It isn't often that I see a recommendation floating by on Twitter that makes me think, "Yes, I need to add an entirely new media platform to my devices so that I can have access to this thing." But someone mentioned the graphic series Heathen [and do you know how hard that is for me to type correctly the first time?], and one look at the art on the website splash page had me hitting the app store to buy Comixology.
The premise is a heroic young woman in a setting that blends the historic Viking era and the mythic world of the sagas and eddas. Having been cast out of her village for kissing girls (well, actually, they think her father has executed her for it--fortunately for the story he was too tender-hearted for that) she decides the obvious next step is to rescue the Valkyrie Brunhildr from her enchanted sleep in the ring of fires. And then the unexpected stuff starts happening.
I absolutely love the art in this series. This isn't your usual run-of-the-mill comics art, but a sophisticated, bold, impressionistic style that often overlays several artistic flavors in a single sequence. It's simultaneously spare and detailed, and the artist has a solid grasp of anatomy and action that bowled me over.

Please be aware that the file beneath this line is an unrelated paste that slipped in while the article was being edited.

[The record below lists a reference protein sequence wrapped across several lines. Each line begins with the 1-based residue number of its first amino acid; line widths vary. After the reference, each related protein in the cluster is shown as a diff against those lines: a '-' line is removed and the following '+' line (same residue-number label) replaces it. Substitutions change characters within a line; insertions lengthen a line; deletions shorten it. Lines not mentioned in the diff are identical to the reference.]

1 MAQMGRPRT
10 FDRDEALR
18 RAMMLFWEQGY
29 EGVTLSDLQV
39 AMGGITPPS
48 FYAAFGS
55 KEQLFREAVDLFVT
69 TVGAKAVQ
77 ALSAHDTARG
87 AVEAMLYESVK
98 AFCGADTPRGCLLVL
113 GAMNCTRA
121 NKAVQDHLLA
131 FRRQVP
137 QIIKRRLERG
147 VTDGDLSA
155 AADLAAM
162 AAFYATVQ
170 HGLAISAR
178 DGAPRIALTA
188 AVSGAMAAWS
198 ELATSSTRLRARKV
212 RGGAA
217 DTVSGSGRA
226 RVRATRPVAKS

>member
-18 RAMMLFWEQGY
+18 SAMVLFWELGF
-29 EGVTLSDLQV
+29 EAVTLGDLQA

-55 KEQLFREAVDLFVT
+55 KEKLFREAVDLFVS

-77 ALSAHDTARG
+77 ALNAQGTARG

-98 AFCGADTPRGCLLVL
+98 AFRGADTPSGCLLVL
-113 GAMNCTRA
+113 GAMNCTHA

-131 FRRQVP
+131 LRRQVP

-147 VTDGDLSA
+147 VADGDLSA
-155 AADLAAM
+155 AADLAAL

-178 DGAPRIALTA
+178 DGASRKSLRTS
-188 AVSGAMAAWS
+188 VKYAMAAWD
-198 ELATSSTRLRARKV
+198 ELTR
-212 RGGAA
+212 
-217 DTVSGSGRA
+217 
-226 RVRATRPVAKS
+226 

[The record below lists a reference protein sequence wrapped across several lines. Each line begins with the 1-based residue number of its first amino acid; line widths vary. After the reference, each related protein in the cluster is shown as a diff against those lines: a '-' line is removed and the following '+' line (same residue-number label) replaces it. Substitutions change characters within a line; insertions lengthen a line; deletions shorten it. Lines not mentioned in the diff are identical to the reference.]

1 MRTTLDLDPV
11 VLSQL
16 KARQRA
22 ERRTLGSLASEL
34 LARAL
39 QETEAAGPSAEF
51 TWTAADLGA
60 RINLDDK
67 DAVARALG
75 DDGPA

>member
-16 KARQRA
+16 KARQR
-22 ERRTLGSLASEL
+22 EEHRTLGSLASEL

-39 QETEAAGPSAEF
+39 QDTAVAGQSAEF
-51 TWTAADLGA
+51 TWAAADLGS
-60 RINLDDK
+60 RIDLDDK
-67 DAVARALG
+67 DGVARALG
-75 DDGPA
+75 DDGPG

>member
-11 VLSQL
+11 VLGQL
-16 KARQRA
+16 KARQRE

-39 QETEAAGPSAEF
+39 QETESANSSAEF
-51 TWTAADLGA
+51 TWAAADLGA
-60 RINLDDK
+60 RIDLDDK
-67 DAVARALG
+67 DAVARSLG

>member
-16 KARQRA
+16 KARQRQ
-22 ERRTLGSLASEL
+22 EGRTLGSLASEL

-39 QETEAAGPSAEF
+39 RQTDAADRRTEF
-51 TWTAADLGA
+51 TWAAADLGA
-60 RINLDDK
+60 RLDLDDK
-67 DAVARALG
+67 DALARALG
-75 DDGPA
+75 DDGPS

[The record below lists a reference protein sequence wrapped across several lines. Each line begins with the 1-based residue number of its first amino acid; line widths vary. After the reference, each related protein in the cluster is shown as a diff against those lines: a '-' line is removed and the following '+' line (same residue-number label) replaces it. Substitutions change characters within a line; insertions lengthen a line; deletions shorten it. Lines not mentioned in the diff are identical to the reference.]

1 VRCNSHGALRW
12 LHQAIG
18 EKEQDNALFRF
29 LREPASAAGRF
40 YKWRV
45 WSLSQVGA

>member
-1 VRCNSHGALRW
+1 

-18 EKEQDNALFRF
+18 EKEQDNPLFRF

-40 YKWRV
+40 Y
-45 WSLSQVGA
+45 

Taking a semi-mythic approach allows some latitude toward handling themes of queer sexuality, but the author hasn't gone down the path of setting up an unhistoric utopia. Neither the protagonist's heathen culture, nor the rising Christian culture it is coming in conflict with are accepting of her desire for women (or of the other queer characters who pass through), although the gods themselves are rather more open-minded, allowing for some delightfully sensual scenes. Aydis, the protagonist, is a brave, earnest, idealistic hero, who has the good fortune to be befriended by some immortal beings. I look forward to seeing her future adventures.
If I have only one complaint, it's one that attaches to the medium itself and not this specific story. I find graphic novels frustrating to consume due to the relatively small amount of story present in each volume. It's one of the reasons I drifted away from comics back in my college days, after being an enthusiastic fan of several series. (Well, that and the annoying prevalence of "let's find excuses to make people fight" in my favorite superhero comics.) This first volume of Heathen [see, I got it right the first time this time] is barely an appetizer of a story. And too often I lose track before the next installment comes, or I only stumble across a series too late to be able to track down the whole run. I guess Comixology will remind me when there's more to read.